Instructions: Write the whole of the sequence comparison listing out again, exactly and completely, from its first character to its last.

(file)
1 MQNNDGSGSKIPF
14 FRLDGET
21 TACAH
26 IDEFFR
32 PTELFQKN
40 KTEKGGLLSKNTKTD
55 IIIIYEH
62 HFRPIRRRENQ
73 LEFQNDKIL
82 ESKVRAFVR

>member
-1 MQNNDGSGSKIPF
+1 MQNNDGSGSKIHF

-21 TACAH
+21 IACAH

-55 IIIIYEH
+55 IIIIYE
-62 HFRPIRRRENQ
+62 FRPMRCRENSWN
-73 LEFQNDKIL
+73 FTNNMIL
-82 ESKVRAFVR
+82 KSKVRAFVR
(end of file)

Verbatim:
1 MQNNDGSGSKIPF
14 FRLDGET
21 TACAH
26 IDEFFR
32 PTELFQKN
40 KTEKGGLLSKNTKTD
55 IIIIYEH
62 HFRPIRRRENQ
73 LEFQNDKIL
82 ESKVRAFVR

>member
-1 MQNNDGSGSKIPF
+1 MQNNDGSGSKIHF

-21 TACAH
+21 IACAH

-55 IIIIYEH
+55 IIIIYE
-62 HFRPIRRRENQ
+62 FRPMRCRENSWN
-73 LEFQNDKIL
+73 FTNNMIL
-82 ESKVRAFVR
+82 KSKVRAFVR